With a tube of Sikaflex still begging to be used, I decided to try out another method I'd seen in a video with Kevin Myers a few years ago. By applying the Sikaflex to the sole of the hoof, I'd get some extra concussion absorption and sticking power to keep the boot in place. Additionally, I could leave the gaiters on so that the boots could be used again without having to detach and then re-attach the gaiters.
 
Brooke happily munching away while I use her as a guinea pig.
 
I cleaned each hoof thoroughly with a wire brush, then applied the Sikaflex directly to the sole where there was concavity. Next, I smoothed the glue with a popsicle stick so that there wasn't a lot of excess to squish out the back of the boot. Then I applied the boot as I normally would, tapping it in place with my rubber mallet and fastening the gaiter. The video had the top of the hoof wrapped with athletic tape, but my boots had Power Straps, so I skipped the tape. That's it! I left Brooke on her overhead tie at the trailer, peeking at the boots before bed to make sure nothing had twisted, and allowed the Sikaflex to set up overnight.
 
 
The boots performed beautifully, going up and down 50 tough miles of mountains and through mud and water crossings the next day. Brooke's vet scores were all A's, and she looked great at the finish.
I learned a couple of important lessons when it came time to remove the boots. After some prying and maybe a few bad words, I discovered that the boots come off much more easily without the Powerstraps attached. I also found that I probably overdid the glue in a couple of the boots. However, it was fairly easy to remove leftover glue from the inside of the boots, leaving them ready for the next ride. 
 
One boot after removal with some glue still attached.
 
I would definitely consider using this method in the future, especially on muddier boot-sucking rides or rides with a lot of hard footing where some extra concussion absorption is helpful. It's great to have so many different ways to use my Gloves!

Flip Flops In Action

It has only been a few weeks now since the Flip Flops were released to the horse world. At the AERC Convention last month in Reno, the Flip Flops were the center of attention with the trade show visitors. Lots of questions were asked and lots of answers given by Garrett Ford, Kevin Myers and myself at the EasyCare booth.  During my last month's blog, EasyCare and AERC, I described the usage and application methods of the new Flip Flops. The EasyCare website also has a great educational video on how to apply the Flip Flops to the horses hooves. You can click on the link to watch it. It is over 18 minutes long, but very worthwhile watching. And it is much more detailed and better than I could ever describe it to you here. Therefore I will not describe the application method, but rather give you a report on how the Flip Flops performed in the field test.

A new Flip Flop, ready to be applied.

Flip Flops applied, ready for action.

Everyone is always interested to know how they wear and what kind of experience we had with them in real life, like equestrian events, trail riding or endurance racing. Garrett Ford had used them in some 50 milers last year, then this spring, I had the opportunity to apply them on two of GETC's endurance horses, Medinah MHF and GE Seastar. I competed over 200 miles in them, two 50 Mile races on each horse. The images below show the  Flip Flops that have been on the horses hooves now for over four weeks.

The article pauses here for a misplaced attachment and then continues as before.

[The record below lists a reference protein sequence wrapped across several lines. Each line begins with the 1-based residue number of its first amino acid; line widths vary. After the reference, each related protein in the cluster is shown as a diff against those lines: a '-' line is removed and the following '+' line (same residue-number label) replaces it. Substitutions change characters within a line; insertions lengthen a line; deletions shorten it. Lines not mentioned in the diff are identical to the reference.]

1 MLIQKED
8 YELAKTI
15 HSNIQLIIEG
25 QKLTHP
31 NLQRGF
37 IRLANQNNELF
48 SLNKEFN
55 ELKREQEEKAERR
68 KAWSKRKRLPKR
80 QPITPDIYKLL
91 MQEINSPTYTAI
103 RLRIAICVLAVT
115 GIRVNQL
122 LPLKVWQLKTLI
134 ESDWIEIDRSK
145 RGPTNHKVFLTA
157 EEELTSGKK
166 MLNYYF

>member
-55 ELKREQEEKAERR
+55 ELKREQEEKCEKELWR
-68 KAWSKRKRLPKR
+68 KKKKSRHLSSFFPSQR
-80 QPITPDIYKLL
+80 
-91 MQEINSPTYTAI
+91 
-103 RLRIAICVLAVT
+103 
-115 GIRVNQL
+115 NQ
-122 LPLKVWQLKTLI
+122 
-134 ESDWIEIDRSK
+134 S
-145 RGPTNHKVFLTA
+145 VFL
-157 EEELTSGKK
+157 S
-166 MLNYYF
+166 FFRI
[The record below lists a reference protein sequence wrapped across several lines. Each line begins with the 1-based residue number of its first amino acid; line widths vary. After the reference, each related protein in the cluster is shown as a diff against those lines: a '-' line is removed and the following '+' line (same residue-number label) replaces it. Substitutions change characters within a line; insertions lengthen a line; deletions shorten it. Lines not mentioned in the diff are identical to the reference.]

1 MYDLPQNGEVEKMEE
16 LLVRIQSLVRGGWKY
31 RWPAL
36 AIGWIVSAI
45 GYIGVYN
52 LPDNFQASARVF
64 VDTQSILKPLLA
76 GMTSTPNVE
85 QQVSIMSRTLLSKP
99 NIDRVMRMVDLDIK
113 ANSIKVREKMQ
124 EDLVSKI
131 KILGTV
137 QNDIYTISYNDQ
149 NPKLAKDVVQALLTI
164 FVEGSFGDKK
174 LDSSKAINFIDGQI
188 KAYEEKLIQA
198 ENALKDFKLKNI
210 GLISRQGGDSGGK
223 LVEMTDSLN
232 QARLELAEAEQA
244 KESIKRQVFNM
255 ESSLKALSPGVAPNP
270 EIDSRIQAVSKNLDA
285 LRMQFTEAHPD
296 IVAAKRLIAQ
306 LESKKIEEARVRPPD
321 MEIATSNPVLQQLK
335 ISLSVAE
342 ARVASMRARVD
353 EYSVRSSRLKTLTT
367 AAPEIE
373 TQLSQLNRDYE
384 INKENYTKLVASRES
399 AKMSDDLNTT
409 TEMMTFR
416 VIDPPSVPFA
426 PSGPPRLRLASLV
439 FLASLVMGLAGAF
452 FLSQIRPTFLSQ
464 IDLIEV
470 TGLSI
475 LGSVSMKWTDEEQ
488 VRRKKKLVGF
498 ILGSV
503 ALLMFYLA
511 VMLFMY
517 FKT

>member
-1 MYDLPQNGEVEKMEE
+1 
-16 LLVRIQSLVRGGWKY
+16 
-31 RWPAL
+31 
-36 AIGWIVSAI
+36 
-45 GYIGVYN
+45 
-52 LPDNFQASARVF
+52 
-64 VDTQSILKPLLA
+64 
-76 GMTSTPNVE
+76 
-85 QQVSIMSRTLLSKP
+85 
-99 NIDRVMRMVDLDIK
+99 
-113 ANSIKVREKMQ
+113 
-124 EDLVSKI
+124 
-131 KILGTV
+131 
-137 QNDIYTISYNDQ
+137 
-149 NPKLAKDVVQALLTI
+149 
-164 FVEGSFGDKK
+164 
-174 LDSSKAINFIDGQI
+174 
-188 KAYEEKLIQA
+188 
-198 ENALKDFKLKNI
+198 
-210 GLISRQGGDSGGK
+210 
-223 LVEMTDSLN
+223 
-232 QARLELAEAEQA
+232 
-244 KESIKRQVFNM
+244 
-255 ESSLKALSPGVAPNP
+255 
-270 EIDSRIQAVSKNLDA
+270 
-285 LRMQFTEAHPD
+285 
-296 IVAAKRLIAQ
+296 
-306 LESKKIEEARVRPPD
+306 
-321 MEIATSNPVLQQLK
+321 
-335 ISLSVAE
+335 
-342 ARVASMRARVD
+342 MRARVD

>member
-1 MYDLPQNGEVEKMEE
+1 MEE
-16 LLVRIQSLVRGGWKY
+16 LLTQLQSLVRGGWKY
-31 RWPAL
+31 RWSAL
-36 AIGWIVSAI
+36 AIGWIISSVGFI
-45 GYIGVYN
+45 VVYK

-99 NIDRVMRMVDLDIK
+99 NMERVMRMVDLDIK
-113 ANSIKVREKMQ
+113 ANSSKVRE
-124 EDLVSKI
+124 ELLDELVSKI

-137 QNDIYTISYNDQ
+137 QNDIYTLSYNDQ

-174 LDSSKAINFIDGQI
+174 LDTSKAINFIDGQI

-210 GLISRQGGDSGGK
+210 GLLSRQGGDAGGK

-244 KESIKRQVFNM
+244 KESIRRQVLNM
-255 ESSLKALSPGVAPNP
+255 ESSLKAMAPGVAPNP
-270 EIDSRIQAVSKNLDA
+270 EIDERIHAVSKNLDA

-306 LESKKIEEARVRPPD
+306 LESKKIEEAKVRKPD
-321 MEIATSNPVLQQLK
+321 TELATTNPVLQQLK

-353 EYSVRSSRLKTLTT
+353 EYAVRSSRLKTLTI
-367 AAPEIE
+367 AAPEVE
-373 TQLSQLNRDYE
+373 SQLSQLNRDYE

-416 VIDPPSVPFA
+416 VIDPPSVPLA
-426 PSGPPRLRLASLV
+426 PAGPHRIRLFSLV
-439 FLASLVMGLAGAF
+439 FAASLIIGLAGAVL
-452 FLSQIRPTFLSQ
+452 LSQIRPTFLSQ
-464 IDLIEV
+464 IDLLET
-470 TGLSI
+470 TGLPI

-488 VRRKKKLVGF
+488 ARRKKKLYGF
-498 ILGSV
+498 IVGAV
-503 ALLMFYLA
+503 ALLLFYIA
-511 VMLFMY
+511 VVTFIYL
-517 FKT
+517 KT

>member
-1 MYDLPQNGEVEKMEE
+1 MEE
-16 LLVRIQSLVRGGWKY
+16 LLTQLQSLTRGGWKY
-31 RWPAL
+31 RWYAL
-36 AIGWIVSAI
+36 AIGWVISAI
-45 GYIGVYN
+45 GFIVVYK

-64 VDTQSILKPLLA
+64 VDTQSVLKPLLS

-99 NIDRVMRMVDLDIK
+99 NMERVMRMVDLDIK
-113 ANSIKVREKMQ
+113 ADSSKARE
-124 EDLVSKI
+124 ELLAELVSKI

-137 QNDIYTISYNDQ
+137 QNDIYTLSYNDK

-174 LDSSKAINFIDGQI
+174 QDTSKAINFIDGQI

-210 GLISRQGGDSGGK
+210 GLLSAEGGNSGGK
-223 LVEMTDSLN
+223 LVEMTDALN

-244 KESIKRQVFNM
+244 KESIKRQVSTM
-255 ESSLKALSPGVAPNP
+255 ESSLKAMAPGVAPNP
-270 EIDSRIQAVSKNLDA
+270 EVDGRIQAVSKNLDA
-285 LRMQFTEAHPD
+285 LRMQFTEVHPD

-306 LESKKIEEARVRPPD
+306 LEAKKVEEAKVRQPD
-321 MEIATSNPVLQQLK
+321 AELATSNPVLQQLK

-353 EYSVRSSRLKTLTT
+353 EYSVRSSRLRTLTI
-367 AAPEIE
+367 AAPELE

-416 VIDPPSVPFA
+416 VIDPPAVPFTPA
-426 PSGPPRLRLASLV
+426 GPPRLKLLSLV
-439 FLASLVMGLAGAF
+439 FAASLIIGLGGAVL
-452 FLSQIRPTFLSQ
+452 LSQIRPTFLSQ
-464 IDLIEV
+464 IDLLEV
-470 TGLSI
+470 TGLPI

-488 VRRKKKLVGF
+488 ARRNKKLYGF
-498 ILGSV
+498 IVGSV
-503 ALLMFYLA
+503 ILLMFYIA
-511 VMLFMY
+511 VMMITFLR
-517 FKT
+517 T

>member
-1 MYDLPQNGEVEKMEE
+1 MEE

These are a few aspects of the Flip Flops, applied to GE Seastar, after completing two 50 mile endurance races, one at 20 Mule Team in California, the second one at the Old Pueblo in Arizona. These Flip Flops have now been applied for 4 weeks. Notice how well the borders are still intact. There is no separation of the seams whatsoever.

Now, I could leave these boots on for another two or three weeks and enter the Antelope Island 50 in a couple of weeks. But it is spring time, the horses hooves grow very fast and the hooves are growing faster  already anyway when using EasyCare products, be it the EasyShoes or the boots that are permanently attached, like the Glue-Ons or these Flip Flops. Through the constant stimulation of frog and sole, hoof growth is accelerated. That is a good thing. So, I decided to pull them already now and apply new ones for the new events in the future.

The wear of the soles of the boots is very minimal, just like we are accustomed to from all the other EasyCare boots and shoes. The trails on both races were a mixture of sand, gravel roads and rocks, so relatively abrasive.

I'm very happy with the wear of these soles. Are you?

The EasyCare Flip Flops are designed to also be used with the Therapy Click System.

The Flip Flop (with the Therapy Click System) and a Glue-On displayed together at the AERC Convention Trade Show.

At some point in the future we will discuss this system as well. It has worked very well for rehabbing foundered horses.

A couple of pointers for the application that might come in useful when you are applying the Flip Flop for the first time. As mentioned above, take the time to learn about the application method by watching Garrett Ford's video. Then, when placing the FlipFlop with the glue applied onto the hoof, hold it for a few seconds before placing it gently onto the ground. It helps if the tip of the hoof is placed onto the ground first so the dorsal hoof wall stays well inside the boot. Because there is no rear support, with some horses the hoof might slide backwards out of the shell. Also, because the hoof is only surrounded by the shell in the dorsal half, the horse can twist the hoof much easier inside the boot and loose the alignment. Keep the horse's leg very quiet till the glue sets and avoid any kind of twisting.